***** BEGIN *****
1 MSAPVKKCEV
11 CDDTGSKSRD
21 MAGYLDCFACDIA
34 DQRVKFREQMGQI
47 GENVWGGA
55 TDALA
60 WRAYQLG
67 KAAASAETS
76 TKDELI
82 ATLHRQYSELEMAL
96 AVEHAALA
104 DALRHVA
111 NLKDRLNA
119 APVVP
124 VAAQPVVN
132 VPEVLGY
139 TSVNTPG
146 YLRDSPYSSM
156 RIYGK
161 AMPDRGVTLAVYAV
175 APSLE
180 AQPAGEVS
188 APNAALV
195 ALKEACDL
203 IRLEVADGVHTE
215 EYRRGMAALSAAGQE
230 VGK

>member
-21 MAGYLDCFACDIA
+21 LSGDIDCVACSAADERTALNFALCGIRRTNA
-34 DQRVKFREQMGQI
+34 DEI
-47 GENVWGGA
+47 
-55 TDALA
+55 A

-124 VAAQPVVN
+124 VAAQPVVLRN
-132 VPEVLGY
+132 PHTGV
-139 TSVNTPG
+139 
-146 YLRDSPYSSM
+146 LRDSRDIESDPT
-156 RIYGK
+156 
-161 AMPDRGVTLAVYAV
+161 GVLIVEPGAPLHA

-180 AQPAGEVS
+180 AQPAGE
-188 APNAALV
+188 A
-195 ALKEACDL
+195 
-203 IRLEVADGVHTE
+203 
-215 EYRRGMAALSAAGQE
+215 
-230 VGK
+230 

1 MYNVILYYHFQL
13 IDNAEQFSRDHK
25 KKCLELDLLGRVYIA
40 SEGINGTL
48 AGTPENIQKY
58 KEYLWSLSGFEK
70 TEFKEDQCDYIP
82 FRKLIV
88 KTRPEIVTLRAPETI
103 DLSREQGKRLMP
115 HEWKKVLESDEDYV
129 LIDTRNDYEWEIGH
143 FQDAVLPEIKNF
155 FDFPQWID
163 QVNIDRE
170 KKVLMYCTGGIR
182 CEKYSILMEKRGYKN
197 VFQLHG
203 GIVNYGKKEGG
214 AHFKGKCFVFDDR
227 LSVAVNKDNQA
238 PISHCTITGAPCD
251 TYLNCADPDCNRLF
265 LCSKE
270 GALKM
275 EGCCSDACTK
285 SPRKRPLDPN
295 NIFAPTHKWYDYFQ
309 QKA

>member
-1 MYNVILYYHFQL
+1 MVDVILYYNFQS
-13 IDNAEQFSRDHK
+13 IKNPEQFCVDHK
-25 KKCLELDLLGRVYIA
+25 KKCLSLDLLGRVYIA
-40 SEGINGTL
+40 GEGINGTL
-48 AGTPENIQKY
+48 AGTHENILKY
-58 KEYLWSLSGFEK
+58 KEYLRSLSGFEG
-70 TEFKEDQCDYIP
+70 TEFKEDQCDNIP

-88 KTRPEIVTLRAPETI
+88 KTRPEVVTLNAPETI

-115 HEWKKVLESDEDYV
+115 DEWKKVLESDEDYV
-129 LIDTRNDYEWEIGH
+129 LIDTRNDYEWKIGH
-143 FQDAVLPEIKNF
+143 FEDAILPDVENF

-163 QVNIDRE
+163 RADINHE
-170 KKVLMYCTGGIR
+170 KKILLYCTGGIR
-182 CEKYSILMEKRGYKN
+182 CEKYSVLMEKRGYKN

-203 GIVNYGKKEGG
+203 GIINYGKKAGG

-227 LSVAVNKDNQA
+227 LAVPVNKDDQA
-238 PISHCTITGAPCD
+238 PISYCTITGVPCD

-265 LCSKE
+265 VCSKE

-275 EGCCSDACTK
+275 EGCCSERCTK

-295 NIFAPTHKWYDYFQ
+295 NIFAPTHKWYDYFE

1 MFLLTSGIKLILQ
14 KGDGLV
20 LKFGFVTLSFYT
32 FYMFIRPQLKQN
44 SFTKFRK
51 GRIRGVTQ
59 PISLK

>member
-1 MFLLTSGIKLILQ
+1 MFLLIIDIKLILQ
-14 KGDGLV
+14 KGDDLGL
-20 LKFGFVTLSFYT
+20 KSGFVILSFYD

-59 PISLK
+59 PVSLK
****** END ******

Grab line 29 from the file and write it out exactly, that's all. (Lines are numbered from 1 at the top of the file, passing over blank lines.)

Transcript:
-21 MAGYLDCFACDIA